No Spoilers: My Year Avoiding The New Star Wars

Star Wars: The Force Awakens poster
Licensed under Fair use via Wikipedia
If you've been to the movies lately, you might have noticed some crazy chick covering her ears, closing her eyes and lowering her head when the LucasFilm logo appears on the screen.

That's me.

I'm on a quest to avoid all things Star Wars: The Force Awakens until I get to buy my ticket and sit in the theatre to actually watch the movie.

And it's been hard. Because Episode VII (or IV for the purists ;) is absolutely everywhere.
But so far, so good.

To date, all I've managed to learn is:

  • The first trailer opened with a black stormtrooper. (Face it, that got A LOT of press coverage.)
  • There's a new droid called BB8. And it works.
  • Han Solo says, "Chewie, we're home." 
  • Luke says: "The force is strong in my family. My father had it, I have it, now you have." (So I can assume he's speaking to his offspring.)
  • And, well, that's it.
Despite my best efforts, movie theatre speakers are really effing loud. There's no missing the dialogue in the trailers unless I start bringing noise cancelling headphones. But I can still avoid looking at the screen.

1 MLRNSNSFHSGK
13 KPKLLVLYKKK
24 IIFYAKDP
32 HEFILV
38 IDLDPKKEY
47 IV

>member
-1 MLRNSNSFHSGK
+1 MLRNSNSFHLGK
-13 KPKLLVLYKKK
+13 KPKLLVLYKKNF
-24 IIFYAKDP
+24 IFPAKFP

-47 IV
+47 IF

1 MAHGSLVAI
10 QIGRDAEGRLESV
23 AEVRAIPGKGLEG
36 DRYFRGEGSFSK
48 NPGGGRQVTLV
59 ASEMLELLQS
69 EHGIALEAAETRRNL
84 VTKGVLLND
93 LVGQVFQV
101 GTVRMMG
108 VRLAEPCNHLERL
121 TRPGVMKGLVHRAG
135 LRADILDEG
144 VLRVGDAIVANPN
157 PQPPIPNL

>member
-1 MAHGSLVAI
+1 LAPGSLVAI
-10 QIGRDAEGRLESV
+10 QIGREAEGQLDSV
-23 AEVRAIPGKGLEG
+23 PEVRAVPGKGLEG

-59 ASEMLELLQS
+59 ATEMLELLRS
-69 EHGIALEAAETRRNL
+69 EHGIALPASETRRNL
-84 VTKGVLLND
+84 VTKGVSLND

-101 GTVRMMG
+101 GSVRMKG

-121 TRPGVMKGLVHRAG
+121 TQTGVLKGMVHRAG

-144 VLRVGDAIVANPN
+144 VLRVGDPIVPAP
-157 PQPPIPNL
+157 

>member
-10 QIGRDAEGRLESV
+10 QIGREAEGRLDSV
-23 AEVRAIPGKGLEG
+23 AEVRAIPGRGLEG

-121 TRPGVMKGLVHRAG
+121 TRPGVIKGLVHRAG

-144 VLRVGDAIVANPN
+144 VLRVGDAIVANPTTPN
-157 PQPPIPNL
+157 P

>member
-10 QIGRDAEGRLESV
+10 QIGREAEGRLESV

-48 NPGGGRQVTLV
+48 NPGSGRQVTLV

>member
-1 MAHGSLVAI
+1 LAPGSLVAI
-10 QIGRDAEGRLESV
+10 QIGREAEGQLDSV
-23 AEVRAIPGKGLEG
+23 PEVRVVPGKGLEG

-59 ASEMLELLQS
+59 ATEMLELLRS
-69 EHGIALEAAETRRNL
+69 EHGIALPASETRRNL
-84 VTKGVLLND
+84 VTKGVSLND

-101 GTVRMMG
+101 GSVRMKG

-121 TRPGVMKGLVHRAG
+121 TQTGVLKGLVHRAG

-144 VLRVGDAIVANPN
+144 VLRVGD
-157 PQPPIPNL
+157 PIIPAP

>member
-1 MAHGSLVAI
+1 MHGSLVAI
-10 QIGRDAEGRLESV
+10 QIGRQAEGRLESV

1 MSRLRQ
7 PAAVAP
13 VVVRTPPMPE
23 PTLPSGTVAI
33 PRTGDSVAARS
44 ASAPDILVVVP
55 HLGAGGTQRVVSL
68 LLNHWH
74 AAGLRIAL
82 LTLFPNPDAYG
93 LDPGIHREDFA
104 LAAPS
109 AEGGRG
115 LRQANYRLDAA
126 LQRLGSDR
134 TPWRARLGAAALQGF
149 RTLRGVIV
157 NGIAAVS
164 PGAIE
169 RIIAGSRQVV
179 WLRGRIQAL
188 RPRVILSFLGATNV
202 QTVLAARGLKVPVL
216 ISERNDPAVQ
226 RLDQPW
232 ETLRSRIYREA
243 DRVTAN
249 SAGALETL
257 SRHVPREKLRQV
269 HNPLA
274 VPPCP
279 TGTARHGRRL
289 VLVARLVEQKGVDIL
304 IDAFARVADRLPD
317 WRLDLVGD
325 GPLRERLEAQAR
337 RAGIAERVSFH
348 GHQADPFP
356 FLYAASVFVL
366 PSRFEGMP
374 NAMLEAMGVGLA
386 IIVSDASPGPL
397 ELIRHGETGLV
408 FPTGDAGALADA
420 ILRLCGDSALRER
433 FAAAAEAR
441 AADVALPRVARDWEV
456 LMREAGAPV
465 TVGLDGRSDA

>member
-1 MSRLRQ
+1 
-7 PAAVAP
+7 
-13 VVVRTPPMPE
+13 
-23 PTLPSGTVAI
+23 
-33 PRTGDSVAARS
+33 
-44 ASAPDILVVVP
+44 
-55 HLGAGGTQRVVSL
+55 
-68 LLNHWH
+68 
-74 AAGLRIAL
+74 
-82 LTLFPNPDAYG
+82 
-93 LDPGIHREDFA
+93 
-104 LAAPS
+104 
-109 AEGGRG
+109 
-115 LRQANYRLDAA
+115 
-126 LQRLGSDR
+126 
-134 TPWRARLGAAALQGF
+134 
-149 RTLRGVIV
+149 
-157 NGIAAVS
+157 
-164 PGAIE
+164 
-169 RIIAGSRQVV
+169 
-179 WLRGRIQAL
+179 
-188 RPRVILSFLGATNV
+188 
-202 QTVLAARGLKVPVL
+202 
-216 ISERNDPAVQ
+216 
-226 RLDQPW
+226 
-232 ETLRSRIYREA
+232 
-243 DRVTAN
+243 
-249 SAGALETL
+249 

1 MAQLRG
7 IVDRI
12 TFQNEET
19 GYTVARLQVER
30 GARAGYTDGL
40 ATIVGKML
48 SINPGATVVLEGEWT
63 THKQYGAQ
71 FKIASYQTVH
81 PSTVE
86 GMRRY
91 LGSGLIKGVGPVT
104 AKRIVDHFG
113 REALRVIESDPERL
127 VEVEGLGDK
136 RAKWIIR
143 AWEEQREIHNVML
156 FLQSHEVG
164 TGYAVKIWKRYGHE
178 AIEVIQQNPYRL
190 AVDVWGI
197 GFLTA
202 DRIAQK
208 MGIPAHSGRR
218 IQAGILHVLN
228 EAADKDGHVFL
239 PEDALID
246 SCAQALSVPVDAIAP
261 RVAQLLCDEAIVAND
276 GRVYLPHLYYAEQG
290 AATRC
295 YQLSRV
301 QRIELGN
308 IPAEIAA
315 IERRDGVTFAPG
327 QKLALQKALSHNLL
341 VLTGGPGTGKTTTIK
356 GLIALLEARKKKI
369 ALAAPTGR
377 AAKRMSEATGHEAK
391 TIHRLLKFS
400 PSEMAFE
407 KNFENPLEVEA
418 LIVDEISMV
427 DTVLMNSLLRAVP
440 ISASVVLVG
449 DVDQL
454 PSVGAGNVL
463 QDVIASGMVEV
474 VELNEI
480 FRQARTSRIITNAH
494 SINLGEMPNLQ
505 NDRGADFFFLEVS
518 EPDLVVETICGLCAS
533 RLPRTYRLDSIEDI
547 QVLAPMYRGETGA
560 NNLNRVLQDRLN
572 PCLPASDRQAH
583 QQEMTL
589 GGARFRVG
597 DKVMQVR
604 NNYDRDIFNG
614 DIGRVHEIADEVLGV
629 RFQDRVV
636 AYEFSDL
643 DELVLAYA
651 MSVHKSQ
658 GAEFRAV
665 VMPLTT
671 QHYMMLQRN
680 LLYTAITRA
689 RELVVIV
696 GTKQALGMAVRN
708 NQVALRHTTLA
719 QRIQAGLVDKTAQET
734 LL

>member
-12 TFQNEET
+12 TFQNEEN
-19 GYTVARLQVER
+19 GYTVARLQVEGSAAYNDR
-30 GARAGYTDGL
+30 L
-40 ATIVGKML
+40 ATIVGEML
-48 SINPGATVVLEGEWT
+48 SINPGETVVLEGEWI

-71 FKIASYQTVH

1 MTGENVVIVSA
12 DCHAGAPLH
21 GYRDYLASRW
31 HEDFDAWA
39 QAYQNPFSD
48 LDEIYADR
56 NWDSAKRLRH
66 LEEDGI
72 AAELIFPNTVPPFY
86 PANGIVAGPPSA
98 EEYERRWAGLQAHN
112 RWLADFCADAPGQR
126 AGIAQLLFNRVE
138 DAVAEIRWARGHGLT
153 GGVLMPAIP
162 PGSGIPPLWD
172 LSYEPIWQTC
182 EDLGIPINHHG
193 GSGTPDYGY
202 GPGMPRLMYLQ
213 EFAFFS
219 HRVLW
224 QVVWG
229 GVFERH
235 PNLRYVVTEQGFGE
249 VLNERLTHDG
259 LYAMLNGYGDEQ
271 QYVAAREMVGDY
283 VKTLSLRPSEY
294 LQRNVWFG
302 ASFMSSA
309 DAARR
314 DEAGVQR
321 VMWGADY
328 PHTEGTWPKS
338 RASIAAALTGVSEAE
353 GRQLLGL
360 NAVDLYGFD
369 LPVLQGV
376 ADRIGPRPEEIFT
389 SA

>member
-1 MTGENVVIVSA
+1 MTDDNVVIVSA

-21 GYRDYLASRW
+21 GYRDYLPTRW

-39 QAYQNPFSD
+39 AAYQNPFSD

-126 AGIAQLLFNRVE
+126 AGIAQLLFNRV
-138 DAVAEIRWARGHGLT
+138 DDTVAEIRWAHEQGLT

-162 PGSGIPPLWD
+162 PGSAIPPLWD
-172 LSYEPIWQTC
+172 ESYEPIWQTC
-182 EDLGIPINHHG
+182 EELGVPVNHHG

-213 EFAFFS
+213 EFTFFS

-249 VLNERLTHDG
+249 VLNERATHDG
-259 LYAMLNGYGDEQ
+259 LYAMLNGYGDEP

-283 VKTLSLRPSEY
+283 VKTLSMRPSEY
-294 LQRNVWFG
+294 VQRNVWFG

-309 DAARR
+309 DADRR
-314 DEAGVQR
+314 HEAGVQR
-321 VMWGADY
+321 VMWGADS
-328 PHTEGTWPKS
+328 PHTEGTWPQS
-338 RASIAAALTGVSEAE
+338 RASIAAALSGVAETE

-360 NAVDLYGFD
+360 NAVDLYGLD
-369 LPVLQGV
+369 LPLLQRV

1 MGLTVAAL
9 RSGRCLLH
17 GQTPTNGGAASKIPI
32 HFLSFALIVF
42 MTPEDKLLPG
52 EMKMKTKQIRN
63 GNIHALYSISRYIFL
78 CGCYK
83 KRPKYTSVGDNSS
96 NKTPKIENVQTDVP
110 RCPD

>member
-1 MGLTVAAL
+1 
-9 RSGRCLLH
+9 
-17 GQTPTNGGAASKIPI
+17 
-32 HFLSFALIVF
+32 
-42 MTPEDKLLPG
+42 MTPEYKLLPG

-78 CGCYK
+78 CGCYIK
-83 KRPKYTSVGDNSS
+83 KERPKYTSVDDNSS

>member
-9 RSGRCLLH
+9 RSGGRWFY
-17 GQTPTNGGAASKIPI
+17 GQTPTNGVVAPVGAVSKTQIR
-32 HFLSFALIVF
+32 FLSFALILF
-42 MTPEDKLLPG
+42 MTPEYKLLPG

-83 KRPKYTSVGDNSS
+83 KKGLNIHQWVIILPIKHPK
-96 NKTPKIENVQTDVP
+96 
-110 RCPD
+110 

I have also managed to avoid clicking all trailers, extended trailers, articles, leaked photos from the movie sets, reading all the Star Wars blogs I have bookmarked in Feedly, and even avoided going to my colleague's office where she was proudly displaying that issue of Vanity Fair that featured Star Wars. I'm proud to say that I have no idea who the actors are on the cover, nor what role they play in the movie. (Was that the black stormtrooper? Dunno.)

In this crazy, hyperconnected world, this is a difficult feat which sometimes requires me to yell at my friends, "NO SPOILERS!" as I cover my ears when they mention the new movie. But everyone has been incredibly respectful of my wishes to know nothing in advance, especially when I explain why me, the Star Wars nerd, is avoiding all references to the movie:

I want to see it for the first time in the theatre without knowing anything about it. I want to be amazed and surprised and confused and excited. Like a little kid. Because, when is the last time you truly experienced something for the first time, without Googling it or knowing everything about it in advance?

Sure, it might not be a good movie and it might be a giant disappointment after I spent so much time avoiding... nah, I can't even finish the thought. It's frickin' STAR WARS. It's going to have terrible dialogue and incredible effects and an overcomplicated story line and it's going to be my favourite movie of the year. Because Star Wars.

So, in the meantime, my family will continue to kick me out of the room when they want to watch something related to the new movie. And my friends and colleagues will continue not bringing it up around me. And I will continue plugging my ears and humming to myself during previews at the theatre. And when the lights go down in December, and the music plays, I might just be the most excited one in the theatre.

Popular posts from this blog

Designing the team experience: Building culture through onboarding (Slides from PPPConf, Chicago 2018)

UX Theatre: Are You Just Acting Like You're Doing User-Centered Design?

The Unstuck Meeting: A safe failure space